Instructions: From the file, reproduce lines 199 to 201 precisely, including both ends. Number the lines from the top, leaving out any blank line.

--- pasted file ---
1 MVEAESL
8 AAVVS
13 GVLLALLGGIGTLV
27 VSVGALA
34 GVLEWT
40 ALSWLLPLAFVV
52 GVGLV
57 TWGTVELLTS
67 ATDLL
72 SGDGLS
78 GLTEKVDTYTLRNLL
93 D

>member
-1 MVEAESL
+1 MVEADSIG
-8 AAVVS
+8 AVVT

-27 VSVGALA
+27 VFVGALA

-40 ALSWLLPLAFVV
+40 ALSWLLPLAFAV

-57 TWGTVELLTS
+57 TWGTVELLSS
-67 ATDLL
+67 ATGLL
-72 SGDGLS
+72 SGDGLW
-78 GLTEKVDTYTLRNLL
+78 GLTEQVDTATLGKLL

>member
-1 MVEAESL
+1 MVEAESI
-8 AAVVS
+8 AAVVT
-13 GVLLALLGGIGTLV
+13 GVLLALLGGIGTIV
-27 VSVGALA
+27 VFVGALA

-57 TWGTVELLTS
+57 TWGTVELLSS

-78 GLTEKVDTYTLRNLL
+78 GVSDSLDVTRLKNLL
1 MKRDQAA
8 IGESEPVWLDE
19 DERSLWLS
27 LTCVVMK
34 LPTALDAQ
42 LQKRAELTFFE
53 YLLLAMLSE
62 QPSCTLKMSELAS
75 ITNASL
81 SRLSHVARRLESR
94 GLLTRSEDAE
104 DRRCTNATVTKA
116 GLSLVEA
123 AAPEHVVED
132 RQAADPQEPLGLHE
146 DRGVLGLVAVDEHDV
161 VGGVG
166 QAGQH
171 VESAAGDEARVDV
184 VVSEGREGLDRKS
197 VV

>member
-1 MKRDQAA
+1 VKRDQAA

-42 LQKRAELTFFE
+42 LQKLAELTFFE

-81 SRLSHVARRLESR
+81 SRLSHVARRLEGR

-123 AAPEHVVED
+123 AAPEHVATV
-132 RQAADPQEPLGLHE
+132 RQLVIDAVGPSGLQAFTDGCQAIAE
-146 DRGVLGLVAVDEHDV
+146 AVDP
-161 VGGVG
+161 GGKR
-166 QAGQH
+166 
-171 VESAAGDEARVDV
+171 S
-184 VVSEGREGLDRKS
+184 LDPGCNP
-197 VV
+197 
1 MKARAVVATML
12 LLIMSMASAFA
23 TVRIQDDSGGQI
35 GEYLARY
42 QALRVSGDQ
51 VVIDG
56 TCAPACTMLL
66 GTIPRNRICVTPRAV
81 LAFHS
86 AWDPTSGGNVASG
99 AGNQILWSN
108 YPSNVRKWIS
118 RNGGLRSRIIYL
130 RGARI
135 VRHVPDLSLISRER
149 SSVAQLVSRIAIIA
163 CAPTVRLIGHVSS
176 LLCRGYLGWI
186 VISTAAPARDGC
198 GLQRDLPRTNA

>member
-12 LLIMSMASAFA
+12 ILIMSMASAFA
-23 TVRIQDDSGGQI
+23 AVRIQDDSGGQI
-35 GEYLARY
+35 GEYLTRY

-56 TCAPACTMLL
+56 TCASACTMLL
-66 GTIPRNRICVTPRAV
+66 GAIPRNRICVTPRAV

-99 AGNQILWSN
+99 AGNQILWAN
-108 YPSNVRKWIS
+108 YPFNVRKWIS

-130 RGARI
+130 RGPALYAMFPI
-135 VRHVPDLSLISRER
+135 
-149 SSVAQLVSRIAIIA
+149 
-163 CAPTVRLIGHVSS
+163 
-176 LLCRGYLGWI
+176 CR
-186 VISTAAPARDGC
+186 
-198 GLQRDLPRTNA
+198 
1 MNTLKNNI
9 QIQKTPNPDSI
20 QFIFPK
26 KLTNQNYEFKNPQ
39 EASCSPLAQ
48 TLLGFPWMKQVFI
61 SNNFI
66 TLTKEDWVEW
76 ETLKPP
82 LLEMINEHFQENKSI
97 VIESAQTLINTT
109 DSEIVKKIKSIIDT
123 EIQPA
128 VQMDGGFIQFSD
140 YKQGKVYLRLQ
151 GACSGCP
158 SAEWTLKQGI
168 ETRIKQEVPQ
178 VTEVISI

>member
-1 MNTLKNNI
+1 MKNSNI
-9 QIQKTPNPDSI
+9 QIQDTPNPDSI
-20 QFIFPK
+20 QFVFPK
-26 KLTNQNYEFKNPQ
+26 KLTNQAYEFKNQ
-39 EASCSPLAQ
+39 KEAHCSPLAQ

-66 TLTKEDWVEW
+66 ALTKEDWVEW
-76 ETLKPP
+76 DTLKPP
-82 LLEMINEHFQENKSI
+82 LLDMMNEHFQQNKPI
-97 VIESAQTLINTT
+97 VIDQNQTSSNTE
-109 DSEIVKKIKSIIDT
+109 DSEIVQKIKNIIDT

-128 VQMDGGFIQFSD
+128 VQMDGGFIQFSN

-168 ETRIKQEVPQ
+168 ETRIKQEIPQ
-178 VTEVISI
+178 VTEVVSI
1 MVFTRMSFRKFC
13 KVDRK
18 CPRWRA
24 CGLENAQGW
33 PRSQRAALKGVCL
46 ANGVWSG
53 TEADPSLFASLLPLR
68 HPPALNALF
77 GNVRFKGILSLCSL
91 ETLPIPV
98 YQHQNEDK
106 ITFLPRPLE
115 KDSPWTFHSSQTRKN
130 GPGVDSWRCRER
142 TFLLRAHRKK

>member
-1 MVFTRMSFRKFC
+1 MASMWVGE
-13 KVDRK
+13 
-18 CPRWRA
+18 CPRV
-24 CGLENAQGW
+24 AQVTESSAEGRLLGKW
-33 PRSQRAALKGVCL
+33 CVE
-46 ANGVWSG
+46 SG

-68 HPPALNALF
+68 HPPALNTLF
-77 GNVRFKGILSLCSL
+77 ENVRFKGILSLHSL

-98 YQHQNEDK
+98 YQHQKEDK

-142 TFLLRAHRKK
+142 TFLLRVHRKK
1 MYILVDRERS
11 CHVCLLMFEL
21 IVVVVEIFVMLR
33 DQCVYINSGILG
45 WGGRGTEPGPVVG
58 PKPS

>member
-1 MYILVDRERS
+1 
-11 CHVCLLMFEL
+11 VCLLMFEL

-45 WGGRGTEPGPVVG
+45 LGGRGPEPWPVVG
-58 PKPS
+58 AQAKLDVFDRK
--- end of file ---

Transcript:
+1 MASMWVGE
-13 KVDRK
+13 